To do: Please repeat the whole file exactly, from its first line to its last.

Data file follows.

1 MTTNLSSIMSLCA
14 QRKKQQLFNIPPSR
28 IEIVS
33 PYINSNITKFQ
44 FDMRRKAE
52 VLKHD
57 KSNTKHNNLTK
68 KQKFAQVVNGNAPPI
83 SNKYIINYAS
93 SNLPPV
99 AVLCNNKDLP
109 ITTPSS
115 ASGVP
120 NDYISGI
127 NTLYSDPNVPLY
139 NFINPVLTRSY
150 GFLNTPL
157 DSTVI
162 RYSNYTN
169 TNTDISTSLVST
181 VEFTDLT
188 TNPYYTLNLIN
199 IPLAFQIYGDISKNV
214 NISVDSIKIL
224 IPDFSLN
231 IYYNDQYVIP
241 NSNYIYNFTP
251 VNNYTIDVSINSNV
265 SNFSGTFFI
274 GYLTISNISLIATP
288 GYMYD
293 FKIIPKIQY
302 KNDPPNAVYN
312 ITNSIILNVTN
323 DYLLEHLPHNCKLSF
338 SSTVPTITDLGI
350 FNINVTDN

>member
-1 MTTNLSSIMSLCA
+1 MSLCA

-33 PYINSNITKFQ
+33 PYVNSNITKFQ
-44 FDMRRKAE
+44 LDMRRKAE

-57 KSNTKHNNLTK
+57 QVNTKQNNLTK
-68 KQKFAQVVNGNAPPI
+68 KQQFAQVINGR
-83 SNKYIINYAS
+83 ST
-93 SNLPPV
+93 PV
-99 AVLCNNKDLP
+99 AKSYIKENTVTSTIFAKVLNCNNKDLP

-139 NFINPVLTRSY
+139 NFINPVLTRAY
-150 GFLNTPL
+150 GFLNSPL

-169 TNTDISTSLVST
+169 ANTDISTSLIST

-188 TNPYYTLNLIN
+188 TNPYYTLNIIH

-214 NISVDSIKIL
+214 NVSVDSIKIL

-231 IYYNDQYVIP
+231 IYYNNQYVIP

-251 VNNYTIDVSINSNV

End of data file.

1 MTTNLSSIMSLCA
14 QRKKQQLFNIPPSR
28 IEIVS
33 PYINSNITKFQ
44 FDMRRKAE
52 VLKHD
57 KSNTKHNNLTK
68 KQKFAQVVNGNAPPI
83 SNKYIINYAS
93 SNLPPV
99 AVLCNNKDLP
109 ITTPSS
115 ASGVP
120 NDYISGI
127 NTLYSDPNVPLY
139 NFINPVLTRSY
150 GFLNTPL
157 DSTVI
162 RYSNYTN
169 TNTDISTSLVST
181 VEFTDLT
188 TNPYYTLNLIN
199 IPLAFQIYGDISKNV
214 NISVDSIKIL
224 IPDFSLN
231 IYYNDQYVIP
241 NSNYIYNFTP
251 VNNYTIDVSINSNV
265 SNFSGTFFI
274 GYLTISNISLIATP
288 GYMYD
293 FKIIPKIQY
302 KNDPPNAVYN
312 ITNSIILNVTN
323 DYLLEHLPHNCKLSF
338 SSTVPTITDLGI
350 FNINVTDN

>member
-1 MTTNLSSIMSLCA
+1 MSLCA

-33 PYINSNITKFQ
+33 PYVNSNITKFQ
-44 FDMRRKAE
+44 LDMRRKAE

-57 KSNTKHNNLTK
+57 QVNTKQNNLTK
-68 KQKFAQVVNGNAPPI
+68 KQQFAQVINGR
-83 SNKYIINYAS
+83 ST
-93 SNLPPV
+93 PV
-99 AVLCNNKDLP
+99 AKSYIKENTVTSTIFAKVLNCNNKDLP

-139 NFINPVLTRSY
+139 NFINPVLTRAY
-150 GFLNTPL
+150 GFLNSPL

-169 TNTDISTSLVST
+169 ANTDISTSLIST

-188 TNPYYTLNLIN
+188 TNPYYTLNIIH

-214 NISVDSIKIL
+214 NVSVDSIKIL

-231 IYYNDQYVIP
+231 IYYNNQYVIP

-251 VNNYTIDVSINSNV